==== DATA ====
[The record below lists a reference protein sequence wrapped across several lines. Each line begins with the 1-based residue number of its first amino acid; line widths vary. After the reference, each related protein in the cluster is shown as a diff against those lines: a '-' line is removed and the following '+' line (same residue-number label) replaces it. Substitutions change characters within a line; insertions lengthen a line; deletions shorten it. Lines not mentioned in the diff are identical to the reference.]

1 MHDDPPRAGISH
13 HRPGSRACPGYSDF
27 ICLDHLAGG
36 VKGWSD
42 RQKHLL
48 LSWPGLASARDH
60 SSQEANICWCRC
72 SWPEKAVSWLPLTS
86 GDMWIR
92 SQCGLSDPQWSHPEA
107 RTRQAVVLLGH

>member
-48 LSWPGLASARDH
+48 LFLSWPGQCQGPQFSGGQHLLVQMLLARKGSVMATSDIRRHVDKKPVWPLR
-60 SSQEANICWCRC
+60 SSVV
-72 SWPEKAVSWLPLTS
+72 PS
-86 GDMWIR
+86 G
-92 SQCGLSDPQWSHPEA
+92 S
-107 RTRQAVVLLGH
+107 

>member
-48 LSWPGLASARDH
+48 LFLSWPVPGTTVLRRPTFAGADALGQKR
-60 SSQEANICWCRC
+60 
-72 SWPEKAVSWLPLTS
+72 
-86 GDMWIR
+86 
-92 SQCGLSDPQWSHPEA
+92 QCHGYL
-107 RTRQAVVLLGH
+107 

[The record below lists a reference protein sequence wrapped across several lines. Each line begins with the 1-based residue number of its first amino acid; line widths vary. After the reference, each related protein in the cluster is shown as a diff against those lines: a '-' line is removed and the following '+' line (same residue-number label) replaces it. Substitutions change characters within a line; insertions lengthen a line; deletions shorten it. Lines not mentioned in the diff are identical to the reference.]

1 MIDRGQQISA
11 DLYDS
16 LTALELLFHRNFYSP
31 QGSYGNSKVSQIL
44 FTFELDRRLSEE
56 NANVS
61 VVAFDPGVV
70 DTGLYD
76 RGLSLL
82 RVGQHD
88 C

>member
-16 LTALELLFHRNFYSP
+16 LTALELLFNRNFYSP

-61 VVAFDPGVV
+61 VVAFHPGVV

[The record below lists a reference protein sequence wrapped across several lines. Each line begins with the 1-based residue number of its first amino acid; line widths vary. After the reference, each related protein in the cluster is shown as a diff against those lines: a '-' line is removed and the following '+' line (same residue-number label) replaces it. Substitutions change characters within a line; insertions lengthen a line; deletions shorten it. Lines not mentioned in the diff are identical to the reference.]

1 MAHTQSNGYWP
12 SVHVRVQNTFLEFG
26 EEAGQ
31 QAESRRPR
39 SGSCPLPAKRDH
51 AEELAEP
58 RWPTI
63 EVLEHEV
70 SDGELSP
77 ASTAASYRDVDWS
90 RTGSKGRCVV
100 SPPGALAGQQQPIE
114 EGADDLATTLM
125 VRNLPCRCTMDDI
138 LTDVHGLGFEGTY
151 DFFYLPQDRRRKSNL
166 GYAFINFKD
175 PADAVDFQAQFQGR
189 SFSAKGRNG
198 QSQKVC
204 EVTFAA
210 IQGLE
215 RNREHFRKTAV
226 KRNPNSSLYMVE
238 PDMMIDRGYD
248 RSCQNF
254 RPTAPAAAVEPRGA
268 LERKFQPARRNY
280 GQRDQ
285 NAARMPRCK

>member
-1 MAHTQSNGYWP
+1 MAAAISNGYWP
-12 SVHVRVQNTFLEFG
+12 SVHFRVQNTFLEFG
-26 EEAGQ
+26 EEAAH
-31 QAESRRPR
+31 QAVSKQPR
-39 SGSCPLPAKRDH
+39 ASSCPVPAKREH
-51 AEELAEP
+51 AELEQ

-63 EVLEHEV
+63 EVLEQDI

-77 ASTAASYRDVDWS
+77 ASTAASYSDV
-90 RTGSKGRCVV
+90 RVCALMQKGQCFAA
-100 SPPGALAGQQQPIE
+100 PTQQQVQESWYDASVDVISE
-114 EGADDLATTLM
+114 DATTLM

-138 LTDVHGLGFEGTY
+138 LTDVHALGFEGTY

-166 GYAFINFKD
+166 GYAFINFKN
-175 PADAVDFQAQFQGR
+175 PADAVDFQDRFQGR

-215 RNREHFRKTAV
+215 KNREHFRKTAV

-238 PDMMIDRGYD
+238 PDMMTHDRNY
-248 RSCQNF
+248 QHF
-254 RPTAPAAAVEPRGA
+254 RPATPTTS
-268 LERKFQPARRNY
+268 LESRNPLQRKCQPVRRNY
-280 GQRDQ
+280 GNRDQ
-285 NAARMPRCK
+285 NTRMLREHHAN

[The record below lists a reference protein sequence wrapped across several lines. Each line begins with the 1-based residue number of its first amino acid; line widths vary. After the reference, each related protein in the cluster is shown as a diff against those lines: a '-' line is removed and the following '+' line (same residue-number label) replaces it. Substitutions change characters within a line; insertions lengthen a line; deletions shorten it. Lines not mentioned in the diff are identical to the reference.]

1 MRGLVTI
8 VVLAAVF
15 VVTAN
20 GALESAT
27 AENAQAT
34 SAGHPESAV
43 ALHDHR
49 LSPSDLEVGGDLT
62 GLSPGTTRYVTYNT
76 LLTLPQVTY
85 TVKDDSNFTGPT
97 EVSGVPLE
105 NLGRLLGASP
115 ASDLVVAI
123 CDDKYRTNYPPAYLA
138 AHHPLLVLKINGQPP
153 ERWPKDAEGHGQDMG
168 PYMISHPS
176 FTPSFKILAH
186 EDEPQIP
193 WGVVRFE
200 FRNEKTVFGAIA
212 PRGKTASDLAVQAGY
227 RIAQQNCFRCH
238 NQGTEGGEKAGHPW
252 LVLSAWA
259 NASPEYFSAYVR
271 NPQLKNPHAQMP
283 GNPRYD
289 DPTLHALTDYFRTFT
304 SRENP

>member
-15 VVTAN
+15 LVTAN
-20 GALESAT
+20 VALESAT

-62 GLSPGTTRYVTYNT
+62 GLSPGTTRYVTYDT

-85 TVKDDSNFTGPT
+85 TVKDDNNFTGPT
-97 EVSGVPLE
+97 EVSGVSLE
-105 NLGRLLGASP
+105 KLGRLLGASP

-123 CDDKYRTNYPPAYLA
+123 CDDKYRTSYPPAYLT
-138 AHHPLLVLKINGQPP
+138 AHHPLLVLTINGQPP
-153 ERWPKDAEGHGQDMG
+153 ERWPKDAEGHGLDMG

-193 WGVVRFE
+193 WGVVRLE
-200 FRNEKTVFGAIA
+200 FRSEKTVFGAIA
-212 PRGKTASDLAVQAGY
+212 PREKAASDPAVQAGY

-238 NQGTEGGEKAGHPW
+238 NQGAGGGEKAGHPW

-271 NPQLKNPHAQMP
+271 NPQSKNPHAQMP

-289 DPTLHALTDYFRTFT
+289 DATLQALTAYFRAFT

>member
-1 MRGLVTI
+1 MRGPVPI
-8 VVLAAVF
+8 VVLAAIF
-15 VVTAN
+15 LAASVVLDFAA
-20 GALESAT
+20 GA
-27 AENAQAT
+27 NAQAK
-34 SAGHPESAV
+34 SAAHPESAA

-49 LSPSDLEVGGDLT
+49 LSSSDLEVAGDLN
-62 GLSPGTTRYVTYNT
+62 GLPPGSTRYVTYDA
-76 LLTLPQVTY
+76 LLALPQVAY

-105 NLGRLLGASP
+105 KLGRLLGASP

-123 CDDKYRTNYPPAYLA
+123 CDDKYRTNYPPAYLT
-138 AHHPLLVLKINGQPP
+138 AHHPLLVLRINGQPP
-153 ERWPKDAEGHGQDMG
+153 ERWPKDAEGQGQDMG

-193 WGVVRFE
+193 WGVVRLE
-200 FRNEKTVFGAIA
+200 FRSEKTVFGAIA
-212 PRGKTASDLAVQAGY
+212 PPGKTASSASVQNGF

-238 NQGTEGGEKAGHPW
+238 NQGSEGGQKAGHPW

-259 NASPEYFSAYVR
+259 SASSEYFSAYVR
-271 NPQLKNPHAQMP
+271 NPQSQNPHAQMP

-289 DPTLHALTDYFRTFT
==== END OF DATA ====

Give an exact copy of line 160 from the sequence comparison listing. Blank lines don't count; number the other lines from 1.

289 DPTLHALTDYFRTFT